The cores tell a curious story, one in which deep-sea currents wax and wane over time. That isn’t unusual by itself: The ocean is rife with currents that don’t remain constant. But these most Stygian currents seem to change their behavior in a cyclical manner—they strengthen and weaken in aggregate over a 2.4-million-year cycle. And when they reach their peak they can be fairly potent, creating whirlpool-like maelstroms that can scar and erode the seafloor.

That the team connected these whirlpools to Mars may sound like a bit of a stretch. Why look off-world when there’s so much to understand about these processes here? But it’s long been known that, on geological timescales, small shifts in the way that planets orbit the Sun can lead to significant changes in their climates. Earth itself is known to be bound by multiple astronomical cycles, from those with relatively short periods of 19,000 years to others that recur every 400,000 years.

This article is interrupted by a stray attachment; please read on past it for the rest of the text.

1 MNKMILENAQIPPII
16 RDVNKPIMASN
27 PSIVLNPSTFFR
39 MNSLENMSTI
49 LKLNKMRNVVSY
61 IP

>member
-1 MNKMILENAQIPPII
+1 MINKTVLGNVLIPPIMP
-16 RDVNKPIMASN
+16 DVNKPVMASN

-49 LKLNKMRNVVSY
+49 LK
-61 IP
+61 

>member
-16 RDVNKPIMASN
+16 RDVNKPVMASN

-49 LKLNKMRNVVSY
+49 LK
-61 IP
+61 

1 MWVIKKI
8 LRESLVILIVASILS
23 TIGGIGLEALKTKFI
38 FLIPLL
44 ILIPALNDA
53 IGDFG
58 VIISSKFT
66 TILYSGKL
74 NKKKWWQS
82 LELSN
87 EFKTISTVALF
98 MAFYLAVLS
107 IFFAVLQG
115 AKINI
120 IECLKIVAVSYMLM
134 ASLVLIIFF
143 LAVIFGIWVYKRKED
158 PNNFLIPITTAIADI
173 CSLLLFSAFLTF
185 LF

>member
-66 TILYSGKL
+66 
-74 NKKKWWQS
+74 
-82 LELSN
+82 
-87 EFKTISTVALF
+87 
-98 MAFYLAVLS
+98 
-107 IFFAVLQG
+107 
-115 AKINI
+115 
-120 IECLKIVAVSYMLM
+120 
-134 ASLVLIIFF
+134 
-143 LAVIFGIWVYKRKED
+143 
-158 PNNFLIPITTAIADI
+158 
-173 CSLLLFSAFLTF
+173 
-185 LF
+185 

As our planet voyages around our local star, it wobbles in three different ways: Its path around the Sun can sometimes be a little more elliptical than at other times; Earth is tilted on its north pole–south pole axis, as if it’s leaning over, and that angle changes over time; and Earth jiggles about on that axis, moving back and forth, a bit like a spinning top starting to lose balance.

These oscillations are known as the Milankovitch cycles. The first, known as Earth’s eccentricity, happens on a cycle of 100,000 years. The second, Earth’s obliquity, goes back and forth once every 41,000 years. And the third, Earth’s precession, shifts to and fro every 23,000 years. And this trio of planet-scale teeterings are consequential: On those extremely long timescales, they influence the planet’s climate.

Cyclic deposits, almost certainly caused by Milankovich cycles, can be seen in the the Tabernas Desert of southern Spain.
Cyclic deposits, almost certainly caused by Milankovich cycles, can be seen in the the Tabernas Desert of southern Spain. Verisimilus/Wikimedia